The Communications Division is comprised of 1 Communications Manager, 4 Communications Team Leaders, and 14 Emergency Communications Operators. The Emergency Communications Operators (dispatchers) are divided into four teams and work twelve-hour shifts. They are the first contact of all 911 calls made from within the city limits of Georgetown. They are responsible for all radio communications for Police, Fire, and EMS, and dispatch all priority and non-priority calls for service. They are also responsible for after-hour call-outs for other city departments.
Did you know that you can text 911 if you are unable to make a voice call? Text to 911 was not developed as a replacement for calling 911, but can be effective in some situations.
Here are some situations that Text to 911 could be used:
- The caller is hearing and/or voice impaired
- A medical emergency renders the caller incapable of speech
- When speaking aloud would put the caller in danger, such as during a home invasion robbery, an abduction, a domestic violence incident, an active shooter, etc.
Whether calling or texting for emergency services, it’s important to share where you are located and what’s happening. If you’re texting, you’ll receive a response from an Emergency dispatcher. Remember, do NOT use emojis when texting for help.
Text-to-911 is the ability to send a text message to reach 911 emergency call takers from your mobile phone or device. However, because voice calls to 911 provide more information to 911 call centers, you should always make a voice call to 911 during an emergency whenever possible.
Text-to-911 is only currently available in certain locations. The FCC encourages emergency call centers to begin accepting texts, but it is up to each call center to decide the particular method in which to implement and deploy text-to-911 technology.
FCC rules require all wireless carriers and other providers of text messaging applications in the United States to deliver emergency texts to call centers that request them. If a call center requests text-to-911 service, text messaging providers must deliver the service in that area within six months.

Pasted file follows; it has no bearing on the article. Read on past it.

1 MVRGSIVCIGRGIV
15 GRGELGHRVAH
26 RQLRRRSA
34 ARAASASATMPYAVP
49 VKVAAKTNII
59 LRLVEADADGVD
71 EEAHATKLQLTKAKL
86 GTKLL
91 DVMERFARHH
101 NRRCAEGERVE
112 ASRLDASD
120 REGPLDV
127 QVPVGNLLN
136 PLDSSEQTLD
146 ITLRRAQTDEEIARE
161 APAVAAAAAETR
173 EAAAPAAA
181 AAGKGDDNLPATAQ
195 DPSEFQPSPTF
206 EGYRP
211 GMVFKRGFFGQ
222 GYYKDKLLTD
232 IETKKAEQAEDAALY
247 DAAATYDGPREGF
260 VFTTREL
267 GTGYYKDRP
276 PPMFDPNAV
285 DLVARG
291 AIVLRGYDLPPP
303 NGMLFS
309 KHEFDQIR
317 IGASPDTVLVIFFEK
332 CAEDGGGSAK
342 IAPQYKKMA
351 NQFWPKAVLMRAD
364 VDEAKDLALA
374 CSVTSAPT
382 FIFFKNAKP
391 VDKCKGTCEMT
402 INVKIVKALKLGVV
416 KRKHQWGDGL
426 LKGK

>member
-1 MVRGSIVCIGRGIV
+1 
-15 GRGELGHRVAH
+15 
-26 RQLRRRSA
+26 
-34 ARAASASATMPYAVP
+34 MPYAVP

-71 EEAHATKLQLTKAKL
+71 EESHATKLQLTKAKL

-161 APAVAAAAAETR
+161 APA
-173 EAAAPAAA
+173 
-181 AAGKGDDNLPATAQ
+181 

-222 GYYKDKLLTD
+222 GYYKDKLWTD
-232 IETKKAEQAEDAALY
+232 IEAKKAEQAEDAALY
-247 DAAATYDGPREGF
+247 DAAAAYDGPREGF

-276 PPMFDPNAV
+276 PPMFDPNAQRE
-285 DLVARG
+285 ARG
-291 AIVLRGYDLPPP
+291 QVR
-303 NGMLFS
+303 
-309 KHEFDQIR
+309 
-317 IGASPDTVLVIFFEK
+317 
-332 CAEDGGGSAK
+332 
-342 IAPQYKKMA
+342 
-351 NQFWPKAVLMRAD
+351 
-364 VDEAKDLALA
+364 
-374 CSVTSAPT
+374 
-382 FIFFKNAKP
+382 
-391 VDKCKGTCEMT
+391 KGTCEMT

To check to see if the 911 call center in your area supports text-to-911, download our list of areas supporting available service (updated monthly). But even in areas where call centers accept text-to-911, existing voice-based 911 service is still the most reliable and preferred method of contact.
How to contact 911
If you use a wireless phone or other type of mobile device, make sure to do the following in an emergency:
- Always contact 911 by making a voice call, if you can.
- If you are deaf, hard of hearing or speech disabled, and text-to-911 is not available, use a TTY or a telecommunications relay service, if possible.
If you attempt to send a text to 911 where the service is not yet available, FCC rules require all wireless carriers and other text messaging providers to send an automatic “bounce-back” message that will advise you to contact emergency services by another means, such as making a voice call or using telecommunications relay service. Bounce-back messages are intended to minimize your risk of mistakenly believing that a text to 911 has been transmitted to an emergency call center when it has not.
Which service providers are not required to support text-to-911?
- The FCC’s text-to-911 rules do not apply to text messaging applications that do not support texting to and from U.S. phone numbers.
- Text messaging apps that only support texting with other app users or texting via social media are not required to support text-to-911.
For more information
To learn more about FCC programs to promote access to telecommunications services for people with disabilities, visit the FCC’s Disability Rights Office website at www.fcc.gov/disability.